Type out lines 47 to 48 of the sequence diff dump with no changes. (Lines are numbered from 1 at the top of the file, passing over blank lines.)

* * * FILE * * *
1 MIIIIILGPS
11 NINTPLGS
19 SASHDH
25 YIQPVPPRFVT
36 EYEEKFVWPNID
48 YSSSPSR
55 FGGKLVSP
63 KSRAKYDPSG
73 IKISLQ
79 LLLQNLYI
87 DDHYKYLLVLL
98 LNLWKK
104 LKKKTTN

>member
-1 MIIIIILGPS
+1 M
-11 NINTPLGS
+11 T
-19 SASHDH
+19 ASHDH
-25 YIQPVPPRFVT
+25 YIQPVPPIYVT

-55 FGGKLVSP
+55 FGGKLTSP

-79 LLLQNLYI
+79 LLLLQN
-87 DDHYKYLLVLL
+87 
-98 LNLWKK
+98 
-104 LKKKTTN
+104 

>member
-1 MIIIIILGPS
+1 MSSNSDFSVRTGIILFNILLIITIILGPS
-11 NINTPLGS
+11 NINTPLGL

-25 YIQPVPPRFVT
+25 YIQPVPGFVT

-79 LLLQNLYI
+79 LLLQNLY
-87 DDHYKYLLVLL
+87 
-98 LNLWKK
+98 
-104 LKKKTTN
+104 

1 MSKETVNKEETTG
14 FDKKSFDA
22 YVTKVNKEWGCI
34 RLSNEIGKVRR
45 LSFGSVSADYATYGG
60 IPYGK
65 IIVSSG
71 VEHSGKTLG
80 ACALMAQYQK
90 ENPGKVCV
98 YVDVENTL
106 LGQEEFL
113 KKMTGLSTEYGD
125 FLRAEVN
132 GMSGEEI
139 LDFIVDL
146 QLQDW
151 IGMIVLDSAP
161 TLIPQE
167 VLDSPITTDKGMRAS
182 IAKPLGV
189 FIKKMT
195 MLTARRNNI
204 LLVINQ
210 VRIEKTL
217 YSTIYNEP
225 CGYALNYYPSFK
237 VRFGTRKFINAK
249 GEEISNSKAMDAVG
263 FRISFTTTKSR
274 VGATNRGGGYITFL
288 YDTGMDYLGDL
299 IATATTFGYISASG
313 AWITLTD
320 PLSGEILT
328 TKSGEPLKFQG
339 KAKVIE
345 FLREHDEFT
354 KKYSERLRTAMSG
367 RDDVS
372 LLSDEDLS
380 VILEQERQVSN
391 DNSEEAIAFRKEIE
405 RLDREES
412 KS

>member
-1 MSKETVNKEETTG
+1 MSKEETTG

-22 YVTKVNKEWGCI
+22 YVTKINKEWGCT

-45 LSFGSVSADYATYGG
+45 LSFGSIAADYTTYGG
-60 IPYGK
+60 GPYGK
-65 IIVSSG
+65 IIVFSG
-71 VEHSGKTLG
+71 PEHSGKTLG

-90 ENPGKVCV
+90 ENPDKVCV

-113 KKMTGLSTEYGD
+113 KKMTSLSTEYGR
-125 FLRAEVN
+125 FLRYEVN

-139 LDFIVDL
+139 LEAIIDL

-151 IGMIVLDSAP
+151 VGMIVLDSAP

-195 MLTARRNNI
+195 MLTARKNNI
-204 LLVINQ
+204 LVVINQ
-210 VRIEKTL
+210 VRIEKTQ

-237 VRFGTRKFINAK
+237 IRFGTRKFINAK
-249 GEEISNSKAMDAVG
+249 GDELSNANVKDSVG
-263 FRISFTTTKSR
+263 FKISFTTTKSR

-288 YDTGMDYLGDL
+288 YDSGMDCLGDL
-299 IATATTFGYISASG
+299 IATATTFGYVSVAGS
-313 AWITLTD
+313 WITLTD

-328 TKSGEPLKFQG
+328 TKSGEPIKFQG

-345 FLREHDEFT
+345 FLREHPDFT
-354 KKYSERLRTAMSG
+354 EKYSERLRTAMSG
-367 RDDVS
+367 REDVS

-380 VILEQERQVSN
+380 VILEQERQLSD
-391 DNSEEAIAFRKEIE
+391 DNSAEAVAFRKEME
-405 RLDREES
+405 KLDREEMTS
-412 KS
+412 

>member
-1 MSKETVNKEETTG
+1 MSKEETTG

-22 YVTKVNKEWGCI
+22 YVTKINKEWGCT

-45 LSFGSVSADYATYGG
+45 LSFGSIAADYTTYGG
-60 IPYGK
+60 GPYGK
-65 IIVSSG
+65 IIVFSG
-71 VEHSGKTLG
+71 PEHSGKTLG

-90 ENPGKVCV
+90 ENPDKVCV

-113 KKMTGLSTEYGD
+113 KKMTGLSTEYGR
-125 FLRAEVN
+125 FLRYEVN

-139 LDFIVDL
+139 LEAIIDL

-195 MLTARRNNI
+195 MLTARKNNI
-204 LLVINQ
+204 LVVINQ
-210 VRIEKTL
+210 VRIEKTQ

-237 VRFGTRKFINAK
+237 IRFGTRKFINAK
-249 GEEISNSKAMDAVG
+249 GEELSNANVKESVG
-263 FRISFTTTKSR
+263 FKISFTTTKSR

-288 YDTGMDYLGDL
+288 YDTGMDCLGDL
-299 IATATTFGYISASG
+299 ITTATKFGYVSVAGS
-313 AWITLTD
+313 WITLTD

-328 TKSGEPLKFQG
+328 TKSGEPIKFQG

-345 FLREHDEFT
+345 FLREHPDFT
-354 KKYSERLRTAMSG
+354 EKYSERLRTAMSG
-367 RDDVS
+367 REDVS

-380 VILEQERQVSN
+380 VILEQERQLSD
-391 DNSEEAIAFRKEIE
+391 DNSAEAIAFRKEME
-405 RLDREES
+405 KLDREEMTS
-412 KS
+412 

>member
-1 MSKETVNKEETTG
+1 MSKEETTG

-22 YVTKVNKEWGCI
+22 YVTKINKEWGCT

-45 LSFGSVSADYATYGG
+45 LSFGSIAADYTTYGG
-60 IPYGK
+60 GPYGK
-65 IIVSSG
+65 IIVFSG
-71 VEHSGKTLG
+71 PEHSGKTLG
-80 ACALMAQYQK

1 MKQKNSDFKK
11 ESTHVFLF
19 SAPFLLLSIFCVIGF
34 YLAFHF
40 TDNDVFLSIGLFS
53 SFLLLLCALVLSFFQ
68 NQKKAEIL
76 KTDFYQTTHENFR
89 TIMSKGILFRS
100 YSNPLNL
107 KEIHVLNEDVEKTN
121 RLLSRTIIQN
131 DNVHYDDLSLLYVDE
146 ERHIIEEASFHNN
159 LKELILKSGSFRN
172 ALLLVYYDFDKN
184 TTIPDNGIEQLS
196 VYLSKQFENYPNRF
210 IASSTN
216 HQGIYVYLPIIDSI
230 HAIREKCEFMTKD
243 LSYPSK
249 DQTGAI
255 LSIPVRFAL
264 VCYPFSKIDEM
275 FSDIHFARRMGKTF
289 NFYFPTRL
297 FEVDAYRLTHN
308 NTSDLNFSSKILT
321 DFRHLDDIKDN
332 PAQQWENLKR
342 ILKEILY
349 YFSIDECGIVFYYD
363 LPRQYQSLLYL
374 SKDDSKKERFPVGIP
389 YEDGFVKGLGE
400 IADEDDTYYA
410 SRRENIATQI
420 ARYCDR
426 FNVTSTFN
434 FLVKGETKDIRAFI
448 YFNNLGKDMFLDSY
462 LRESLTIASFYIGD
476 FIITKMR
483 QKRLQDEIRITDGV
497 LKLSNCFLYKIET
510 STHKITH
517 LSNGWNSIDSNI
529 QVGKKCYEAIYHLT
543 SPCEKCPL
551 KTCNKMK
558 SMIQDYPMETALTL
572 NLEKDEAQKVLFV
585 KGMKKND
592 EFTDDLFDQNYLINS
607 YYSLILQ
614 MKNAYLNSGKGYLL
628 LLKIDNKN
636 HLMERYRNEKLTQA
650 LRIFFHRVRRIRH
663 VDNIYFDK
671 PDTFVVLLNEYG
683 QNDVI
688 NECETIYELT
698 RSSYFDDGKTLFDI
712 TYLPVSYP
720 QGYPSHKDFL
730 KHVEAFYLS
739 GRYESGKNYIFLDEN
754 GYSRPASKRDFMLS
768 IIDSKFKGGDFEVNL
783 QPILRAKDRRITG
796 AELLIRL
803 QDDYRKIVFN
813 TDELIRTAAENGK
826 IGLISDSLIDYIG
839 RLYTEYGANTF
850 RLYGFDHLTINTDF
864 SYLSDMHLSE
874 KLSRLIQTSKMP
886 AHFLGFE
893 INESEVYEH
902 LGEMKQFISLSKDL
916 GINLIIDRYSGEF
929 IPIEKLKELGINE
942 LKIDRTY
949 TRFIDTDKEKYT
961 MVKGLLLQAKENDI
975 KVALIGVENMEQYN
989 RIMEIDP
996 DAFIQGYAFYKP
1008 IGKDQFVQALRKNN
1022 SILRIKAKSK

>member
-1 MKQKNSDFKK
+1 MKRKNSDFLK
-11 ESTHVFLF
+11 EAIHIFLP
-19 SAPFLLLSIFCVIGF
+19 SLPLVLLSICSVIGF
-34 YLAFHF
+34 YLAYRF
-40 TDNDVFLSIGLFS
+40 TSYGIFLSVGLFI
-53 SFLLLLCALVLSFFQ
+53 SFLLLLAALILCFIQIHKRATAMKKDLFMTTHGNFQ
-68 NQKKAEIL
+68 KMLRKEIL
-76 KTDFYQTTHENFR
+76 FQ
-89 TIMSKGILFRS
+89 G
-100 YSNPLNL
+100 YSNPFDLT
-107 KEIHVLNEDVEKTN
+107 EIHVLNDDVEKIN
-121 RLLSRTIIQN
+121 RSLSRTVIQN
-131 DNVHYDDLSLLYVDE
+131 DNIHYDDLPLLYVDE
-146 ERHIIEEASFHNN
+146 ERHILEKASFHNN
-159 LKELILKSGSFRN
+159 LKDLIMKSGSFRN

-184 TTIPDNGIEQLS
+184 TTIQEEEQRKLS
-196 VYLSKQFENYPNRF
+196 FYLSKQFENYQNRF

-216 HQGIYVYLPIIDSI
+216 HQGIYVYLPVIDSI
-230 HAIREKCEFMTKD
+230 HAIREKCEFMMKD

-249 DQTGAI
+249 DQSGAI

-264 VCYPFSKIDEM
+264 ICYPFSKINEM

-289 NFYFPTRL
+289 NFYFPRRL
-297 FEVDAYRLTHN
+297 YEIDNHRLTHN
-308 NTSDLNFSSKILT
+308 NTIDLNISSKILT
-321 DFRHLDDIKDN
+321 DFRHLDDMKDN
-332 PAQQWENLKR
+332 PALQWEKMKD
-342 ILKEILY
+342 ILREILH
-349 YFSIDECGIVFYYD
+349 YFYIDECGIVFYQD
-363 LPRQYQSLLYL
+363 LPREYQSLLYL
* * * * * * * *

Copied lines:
+104 

1 MSKETVNKEETTG